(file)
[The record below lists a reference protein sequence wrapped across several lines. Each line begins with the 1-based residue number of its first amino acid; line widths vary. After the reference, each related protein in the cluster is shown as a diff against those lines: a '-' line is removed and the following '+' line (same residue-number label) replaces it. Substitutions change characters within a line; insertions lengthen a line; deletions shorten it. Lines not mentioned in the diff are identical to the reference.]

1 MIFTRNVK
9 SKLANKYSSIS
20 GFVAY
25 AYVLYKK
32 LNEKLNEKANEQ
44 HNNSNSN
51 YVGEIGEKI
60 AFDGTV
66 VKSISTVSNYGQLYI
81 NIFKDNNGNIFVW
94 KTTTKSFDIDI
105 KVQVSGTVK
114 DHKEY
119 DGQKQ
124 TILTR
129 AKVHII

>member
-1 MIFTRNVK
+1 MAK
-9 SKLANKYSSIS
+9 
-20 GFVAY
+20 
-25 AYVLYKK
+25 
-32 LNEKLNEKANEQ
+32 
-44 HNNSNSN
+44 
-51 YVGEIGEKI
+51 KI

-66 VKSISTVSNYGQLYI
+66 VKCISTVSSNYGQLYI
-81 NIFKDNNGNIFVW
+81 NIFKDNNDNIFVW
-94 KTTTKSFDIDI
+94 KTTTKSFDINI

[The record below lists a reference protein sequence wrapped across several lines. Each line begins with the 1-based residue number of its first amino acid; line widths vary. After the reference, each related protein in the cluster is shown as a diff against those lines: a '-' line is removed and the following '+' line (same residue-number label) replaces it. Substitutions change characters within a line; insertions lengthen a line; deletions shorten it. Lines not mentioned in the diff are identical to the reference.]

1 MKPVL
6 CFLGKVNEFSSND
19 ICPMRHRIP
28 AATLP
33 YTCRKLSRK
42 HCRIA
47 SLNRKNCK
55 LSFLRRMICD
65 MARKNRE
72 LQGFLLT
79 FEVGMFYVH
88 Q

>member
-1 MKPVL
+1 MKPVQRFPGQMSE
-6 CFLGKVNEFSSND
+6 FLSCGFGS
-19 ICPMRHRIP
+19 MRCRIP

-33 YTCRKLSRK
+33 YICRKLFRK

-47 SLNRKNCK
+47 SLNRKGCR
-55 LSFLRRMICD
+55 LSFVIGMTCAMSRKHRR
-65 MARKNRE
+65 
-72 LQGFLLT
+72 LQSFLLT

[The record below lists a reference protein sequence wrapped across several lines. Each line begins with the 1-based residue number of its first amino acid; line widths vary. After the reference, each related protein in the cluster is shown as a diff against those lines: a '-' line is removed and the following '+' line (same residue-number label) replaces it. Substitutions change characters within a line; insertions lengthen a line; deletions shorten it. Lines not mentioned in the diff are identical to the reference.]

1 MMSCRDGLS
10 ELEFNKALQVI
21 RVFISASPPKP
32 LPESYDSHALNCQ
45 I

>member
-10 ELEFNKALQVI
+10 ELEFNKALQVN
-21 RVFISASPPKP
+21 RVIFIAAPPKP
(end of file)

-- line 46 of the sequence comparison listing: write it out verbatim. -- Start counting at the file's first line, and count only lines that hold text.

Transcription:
47 SLNRKNCK